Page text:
Green Market Square traders face imminent eviction

| Tariro Washinyira
Informal traders have been running businesses in this market since 2010. Photo by Tariro Washinyira.

At least 40 immigrants trading since 2010 at the Soko African Market, next to Green Market Square, face imminent eviction. Their attempts to negotiate for more notice time before eviction from the Kings Hotel, which owns the property, have failed.

The traders say that they have been renting without a lease agreement since April this year when Kings Hotel bought the property from the previous owner whom they had a written agreement with. They claim that the hotel’s manager promised to give them more than three months eviction notice if the owner ever decided to develop his property. They also say they were promised a lease contract to those who paid rental fees on time. The traders claim the hotel has not met this promise and recently served them with a two-week eviction notice, which, after negotiations, was extended to a month.

One of the informal traders, Blessing Chibanda from Zimbabwe, said, “In his first notice, the manager told us that the decision to evict us came from City Council which demanded that the hotel should put in a fire escape. He later admitted this was not the case when we asked him to show us the evidence from the council. He admitted that the hotel intended to renovate the place into a kitchen, laundry and car park. When he became aware that we recorded him in the previous meeting promising to give us two to three months’ notice he extended the two weeks notice to one month which is still inadequate. We need time to prepare. We are coming from winter business which has been very slow. We are in debt and were looking forward to making profits in the summer. As it is we do not even have money to seek new business premises.”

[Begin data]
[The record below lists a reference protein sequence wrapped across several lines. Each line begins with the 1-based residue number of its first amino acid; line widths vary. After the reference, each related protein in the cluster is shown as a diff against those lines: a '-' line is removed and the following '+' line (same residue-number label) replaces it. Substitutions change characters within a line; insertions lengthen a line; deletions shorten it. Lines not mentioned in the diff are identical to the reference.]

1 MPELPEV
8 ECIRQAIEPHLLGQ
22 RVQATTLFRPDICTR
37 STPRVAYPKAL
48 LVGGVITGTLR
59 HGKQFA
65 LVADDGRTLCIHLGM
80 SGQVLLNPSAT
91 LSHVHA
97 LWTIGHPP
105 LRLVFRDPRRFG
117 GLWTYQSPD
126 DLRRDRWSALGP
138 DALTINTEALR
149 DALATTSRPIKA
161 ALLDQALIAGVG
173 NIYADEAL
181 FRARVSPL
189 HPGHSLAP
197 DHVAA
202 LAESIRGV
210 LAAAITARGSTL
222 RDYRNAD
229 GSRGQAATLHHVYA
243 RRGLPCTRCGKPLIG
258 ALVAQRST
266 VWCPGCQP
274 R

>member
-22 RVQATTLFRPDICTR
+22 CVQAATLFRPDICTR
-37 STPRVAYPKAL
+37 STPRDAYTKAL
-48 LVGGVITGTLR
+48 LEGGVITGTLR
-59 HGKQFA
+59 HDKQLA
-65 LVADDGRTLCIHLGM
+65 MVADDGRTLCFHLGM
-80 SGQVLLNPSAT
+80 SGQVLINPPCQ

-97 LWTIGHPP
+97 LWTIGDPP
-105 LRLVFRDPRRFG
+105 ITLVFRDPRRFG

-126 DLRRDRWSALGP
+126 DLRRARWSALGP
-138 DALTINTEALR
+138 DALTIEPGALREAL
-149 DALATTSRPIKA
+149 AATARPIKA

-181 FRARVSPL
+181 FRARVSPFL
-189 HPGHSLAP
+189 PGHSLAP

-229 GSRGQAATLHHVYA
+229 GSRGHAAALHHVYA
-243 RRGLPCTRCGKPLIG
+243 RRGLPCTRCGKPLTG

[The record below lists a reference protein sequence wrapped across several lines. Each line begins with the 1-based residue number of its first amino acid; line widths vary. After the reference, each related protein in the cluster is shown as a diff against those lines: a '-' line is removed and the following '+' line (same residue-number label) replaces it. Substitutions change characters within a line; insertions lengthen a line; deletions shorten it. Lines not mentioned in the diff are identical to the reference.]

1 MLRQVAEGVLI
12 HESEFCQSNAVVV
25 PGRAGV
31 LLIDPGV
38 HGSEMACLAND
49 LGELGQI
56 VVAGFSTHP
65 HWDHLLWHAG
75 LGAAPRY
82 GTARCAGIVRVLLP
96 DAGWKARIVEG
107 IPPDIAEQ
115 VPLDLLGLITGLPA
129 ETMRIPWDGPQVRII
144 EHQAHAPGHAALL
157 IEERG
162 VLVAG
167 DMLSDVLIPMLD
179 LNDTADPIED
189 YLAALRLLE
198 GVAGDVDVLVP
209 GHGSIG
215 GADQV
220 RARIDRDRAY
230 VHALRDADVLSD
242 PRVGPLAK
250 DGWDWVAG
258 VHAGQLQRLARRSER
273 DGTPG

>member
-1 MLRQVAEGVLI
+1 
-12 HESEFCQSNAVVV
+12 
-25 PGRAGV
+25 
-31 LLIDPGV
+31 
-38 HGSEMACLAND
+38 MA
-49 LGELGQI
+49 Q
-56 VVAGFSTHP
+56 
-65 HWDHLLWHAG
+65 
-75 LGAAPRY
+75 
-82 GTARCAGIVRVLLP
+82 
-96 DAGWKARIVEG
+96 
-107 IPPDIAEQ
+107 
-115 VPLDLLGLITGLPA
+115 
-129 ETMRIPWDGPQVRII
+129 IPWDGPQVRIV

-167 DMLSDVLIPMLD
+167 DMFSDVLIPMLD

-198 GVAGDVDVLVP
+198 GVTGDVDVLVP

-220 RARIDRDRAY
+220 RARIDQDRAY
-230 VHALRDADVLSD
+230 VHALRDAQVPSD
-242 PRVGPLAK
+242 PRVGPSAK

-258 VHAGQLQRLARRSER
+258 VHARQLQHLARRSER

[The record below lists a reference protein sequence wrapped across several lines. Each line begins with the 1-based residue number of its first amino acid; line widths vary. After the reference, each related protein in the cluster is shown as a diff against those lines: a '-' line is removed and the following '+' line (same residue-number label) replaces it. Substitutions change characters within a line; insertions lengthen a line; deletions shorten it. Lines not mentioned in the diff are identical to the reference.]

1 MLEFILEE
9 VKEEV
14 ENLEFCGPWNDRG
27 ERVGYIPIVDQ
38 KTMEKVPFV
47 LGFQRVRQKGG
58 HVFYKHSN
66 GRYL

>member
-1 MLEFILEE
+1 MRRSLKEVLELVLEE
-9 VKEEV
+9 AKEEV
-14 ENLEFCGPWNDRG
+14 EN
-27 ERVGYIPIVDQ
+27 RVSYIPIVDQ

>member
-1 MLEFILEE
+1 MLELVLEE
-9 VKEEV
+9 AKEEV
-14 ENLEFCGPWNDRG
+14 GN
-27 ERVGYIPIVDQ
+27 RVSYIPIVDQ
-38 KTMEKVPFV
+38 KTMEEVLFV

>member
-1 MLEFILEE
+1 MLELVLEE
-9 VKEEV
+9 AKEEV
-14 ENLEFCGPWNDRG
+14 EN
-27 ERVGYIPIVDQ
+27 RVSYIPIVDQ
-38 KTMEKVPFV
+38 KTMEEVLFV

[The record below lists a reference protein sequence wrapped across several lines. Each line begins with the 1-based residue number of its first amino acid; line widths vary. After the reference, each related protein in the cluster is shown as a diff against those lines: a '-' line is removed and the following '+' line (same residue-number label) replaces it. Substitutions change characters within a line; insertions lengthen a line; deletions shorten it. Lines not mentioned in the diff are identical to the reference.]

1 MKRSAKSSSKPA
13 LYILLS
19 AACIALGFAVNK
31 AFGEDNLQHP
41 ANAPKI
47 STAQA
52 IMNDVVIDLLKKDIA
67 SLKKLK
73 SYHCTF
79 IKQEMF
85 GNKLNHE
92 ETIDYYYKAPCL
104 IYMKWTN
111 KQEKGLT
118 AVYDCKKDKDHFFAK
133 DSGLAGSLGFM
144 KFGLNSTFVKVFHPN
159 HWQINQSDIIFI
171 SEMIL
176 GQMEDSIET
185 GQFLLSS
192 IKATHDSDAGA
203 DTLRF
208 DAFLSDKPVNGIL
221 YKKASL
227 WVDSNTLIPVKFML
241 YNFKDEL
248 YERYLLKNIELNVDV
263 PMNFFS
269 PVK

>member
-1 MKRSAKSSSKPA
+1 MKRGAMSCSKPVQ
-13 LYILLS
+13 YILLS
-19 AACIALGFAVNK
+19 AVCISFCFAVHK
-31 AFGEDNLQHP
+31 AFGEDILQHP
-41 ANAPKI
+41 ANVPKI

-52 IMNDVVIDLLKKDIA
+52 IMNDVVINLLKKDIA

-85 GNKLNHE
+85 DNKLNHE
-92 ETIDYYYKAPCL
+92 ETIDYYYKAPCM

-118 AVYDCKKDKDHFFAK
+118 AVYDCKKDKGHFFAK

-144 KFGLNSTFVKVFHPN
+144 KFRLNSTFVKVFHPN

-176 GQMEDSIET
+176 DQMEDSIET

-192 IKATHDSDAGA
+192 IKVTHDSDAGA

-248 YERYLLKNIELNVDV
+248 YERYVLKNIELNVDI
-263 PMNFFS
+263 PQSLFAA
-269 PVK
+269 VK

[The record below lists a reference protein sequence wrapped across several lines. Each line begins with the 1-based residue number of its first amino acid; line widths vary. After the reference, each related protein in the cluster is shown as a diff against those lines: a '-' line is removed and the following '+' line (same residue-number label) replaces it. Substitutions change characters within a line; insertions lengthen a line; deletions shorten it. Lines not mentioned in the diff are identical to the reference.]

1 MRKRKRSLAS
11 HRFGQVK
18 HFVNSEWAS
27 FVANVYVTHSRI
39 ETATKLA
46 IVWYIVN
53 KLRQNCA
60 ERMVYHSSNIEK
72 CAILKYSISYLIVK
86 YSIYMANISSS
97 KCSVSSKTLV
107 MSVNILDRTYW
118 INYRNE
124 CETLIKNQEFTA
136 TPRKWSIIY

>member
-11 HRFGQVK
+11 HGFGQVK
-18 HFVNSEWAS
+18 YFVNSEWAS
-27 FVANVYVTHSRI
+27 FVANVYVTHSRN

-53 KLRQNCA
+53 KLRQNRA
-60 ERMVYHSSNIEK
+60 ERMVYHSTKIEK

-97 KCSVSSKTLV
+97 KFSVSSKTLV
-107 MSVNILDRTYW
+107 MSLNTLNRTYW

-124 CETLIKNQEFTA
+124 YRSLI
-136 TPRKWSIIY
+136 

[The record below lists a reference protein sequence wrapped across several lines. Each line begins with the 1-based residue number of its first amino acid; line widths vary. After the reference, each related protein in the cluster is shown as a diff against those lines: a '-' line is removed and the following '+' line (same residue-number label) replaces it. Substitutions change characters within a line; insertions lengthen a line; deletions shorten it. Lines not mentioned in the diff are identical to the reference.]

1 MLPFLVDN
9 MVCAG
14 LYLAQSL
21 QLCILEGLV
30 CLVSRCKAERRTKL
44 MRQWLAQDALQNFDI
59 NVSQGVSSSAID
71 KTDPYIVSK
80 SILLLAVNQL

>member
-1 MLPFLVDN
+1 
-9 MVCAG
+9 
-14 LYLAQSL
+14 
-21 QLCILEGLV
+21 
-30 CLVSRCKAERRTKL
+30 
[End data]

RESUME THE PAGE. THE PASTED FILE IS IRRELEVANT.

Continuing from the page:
A Ghanaian trader, who wished to remain anonymous, said, “We are not refusing to go. We are just asking for more time for the sake of our customers. Right now we cannot even inform them where we are moving to and it deeply affects the business. I wonder why the owner of this property is treating us this way because he is also an immigrant from Ethiopia. When his manager came to finalise the one month’s eviction notice, he had a form which he demanded us to sign. He shouted that if we do not want to sign we should move out. He did not give us a chance even to read the form.”

Another trader explained that the incident is making them more vulnerable to property owners in Cape Town. Once landlords pick up that there is a desperate large group like them, they will hike the rental fees, he explained. Currently he pays R1,000 per month because his section is small. Stalls at the back cost R1,500 per month and those at the entrance, the most expensive section, pay up to R3 500 per month.

In a telephone interview, the Kings Hotel manager, Rodney Harmer, said, “We had a meeting today [last Thursday] and have reached an agreement. If they changed their mind and are not happy, they can engage their lawyers.” The agreement he is referring to appears to be the extension of the two week notice period to one month.

TOPICS:  Human Rights Immigration

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